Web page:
For BET, the deal provides tremendous upside for a network that has often come under fire for relying too much on music-video programming and not developing quality original programming.


"From a corporate standpoint, we're part of a terrific media conglomerate that understands brands and has proven that it can grow brands," Lee said in an interview last Friday. "BET will be part of that family, which means we'll have more resources for programming and additional help on affiliate and advertising sales."

Lee would not speculate on what programming changes might come, adding that no decisions would be made until after the deal closes.

"In the long run, we'll see additional programming and hopefully cross-promotion and cross-selling opportunities," she said.

Viacom could shift urban-targeted programming from its CBS and United Paramount Network broadcast networks to BET, as well as movies from its Paramount Pictures library.

Last year-after Viacom announced its plan to merge with CBS Corp.-Johnson even expressed interest in buying a piece of UPN if the new company was forced to sell all or part of the broadcast network due to FCC ownership regulations.

Viacom could also cross-promote BET from its other networks such as MTV: Music Television, VH1 and TNN to an African-American viewership base that watches more television than any other ethnic group.

African-Americans watch 70 hours of television per week-40 percent more than other ethnic groups-according to a TN Media Inc. study. Also, African Americans watch 9 percent more primetime television and 75 percent more late-night television than their counterparts.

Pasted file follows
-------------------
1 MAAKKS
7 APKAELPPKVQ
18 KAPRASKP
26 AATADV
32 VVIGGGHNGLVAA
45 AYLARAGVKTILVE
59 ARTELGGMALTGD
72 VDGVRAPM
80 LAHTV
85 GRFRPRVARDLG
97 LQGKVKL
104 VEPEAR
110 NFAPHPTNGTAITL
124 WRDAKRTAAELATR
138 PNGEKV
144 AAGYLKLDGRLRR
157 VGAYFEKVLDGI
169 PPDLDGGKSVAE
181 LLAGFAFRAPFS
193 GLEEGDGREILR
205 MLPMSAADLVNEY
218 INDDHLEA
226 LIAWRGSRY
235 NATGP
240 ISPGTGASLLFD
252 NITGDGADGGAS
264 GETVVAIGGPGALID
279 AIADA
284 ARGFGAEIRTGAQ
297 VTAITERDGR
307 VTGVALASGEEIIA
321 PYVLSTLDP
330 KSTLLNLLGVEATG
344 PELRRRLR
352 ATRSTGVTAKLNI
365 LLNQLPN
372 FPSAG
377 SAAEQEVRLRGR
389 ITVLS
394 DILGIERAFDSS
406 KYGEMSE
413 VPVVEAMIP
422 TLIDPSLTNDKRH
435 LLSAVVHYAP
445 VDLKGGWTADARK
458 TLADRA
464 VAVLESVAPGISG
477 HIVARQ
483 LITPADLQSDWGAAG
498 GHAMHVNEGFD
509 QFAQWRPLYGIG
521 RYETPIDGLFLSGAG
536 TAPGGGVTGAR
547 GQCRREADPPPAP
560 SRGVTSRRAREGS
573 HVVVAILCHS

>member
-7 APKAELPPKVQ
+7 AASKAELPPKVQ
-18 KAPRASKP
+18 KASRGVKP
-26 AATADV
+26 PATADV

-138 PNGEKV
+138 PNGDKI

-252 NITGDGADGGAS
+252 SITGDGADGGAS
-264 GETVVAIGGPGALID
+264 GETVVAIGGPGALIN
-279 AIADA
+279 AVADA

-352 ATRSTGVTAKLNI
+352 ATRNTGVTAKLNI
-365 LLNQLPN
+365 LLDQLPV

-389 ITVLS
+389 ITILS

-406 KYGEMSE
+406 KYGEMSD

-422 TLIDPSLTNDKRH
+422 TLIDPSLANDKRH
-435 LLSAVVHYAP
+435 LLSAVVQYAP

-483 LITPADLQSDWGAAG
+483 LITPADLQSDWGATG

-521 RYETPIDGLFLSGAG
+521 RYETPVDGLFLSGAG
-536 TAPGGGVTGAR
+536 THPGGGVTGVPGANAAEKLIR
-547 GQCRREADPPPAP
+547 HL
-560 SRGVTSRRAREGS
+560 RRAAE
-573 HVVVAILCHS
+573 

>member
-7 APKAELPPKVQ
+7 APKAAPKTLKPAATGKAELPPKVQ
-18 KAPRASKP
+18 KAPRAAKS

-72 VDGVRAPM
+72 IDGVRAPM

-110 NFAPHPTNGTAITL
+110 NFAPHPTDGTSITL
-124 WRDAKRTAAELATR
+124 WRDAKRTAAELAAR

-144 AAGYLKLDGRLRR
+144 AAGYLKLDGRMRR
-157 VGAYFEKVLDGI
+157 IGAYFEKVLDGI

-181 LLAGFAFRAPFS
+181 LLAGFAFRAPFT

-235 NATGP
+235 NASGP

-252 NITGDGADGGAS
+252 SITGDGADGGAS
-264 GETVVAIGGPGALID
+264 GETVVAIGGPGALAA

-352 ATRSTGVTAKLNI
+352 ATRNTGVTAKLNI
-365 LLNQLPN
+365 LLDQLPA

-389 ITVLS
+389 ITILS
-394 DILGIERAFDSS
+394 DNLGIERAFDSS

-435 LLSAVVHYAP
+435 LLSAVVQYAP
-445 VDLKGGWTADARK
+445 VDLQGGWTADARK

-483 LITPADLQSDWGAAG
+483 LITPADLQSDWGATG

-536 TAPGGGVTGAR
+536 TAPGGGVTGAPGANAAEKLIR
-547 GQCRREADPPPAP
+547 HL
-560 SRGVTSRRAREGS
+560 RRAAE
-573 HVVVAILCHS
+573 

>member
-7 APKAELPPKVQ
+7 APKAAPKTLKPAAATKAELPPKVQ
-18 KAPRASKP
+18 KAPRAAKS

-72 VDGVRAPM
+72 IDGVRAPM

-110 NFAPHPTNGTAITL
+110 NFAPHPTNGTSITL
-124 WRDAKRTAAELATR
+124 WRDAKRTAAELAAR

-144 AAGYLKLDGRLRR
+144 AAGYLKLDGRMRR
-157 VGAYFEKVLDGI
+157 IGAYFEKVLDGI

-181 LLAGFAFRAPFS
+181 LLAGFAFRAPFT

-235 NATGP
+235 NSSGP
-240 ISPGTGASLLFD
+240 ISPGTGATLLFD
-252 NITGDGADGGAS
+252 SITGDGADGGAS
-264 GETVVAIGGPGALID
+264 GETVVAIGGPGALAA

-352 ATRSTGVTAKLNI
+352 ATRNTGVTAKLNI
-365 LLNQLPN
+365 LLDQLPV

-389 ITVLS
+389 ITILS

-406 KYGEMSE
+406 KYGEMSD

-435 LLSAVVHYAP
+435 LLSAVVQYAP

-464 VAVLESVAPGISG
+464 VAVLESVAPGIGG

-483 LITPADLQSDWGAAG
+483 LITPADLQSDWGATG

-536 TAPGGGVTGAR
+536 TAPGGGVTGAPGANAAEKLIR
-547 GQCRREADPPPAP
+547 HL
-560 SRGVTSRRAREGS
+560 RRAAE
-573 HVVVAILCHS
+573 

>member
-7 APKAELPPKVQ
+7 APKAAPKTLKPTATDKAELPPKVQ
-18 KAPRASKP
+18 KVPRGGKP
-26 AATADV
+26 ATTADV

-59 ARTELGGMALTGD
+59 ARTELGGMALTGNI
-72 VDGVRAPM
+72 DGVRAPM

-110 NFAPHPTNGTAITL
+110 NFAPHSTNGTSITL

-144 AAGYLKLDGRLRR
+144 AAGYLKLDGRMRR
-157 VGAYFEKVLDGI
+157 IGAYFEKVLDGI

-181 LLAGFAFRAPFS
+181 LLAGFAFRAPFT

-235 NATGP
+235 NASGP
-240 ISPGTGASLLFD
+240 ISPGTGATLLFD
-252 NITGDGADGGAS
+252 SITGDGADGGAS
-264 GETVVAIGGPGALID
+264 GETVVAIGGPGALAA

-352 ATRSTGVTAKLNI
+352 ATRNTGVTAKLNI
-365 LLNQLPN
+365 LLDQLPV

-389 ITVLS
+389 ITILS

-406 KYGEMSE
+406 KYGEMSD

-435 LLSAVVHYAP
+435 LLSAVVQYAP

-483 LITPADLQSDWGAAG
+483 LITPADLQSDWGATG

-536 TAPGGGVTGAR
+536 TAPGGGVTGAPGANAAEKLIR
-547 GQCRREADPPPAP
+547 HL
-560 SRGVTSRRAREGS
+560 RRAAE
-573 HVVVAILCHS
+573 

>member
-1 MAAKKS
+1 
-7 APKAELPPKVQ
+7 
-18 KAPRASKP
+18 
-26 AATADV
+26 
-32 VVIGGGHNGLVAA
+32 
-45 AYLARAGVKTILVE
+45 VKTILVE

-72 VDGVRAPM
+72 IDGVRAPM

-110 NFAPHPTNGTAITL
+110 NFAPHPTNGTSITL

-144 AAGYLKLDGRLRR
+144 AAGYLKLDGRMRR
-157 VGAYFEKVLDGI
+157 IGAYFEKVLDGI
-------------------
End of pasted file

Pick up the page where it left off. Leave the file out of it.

In return, BET could move some of its African-American-oriented programming into Viacom's media assets, including radio-station holding company Infinity Broadcasting Corp., which owns outlets in urban markets.

Viacom also absorbs one of the only widely distributed rivals to MTVN's stable of music-video services.

For all his critics, Johnson built one of the most successful minority-owned media companies in U.S. history. He has been an influential, historic and often-controversial figure in cable since BET's launch in 1980.

Johnson has often complained that BET's licensing fee-at around 14 cents-is one of the lowest in the industry among networks with such wide distribution. He dropped plans for launching a family-targeted BET digital service after operators balked at providing financial assistance or guaranteed carriage support.

He has also accused the advertising community of discriminating against minority-targeted programming by not paying as much for BET programming as they do for more mainstream programming.

At a 1999 Television Critics Association event, Johnson complained that the network's ad rates, the lowest in the industry for a 20-year old network, are due to "the nature of the discrimination in this country against minority business."


But Johnson has also come under fire for his handling of the network, especially in the last two years.

Executives within and outside the industry have criticized Johnson for not investing more money into original, minority-targeted programming and instead relying on cheaper music-video clips to fill the majority of the network's on-air hours.

In 1999, then-AT&T Broadband CEO Leo Hindery Jr. aggressively pushed for a new African-American family-values service as an alternative to music video-oriented BET.

Later, Hindery would invest in Chevy Chase, Md.-based NUE-TV, a minority-targeted entertainment service. That network, backed by music mogul Quincy Jones, is currently securing distribution deals with MSOs such as AT&T Broadband and Time Warner.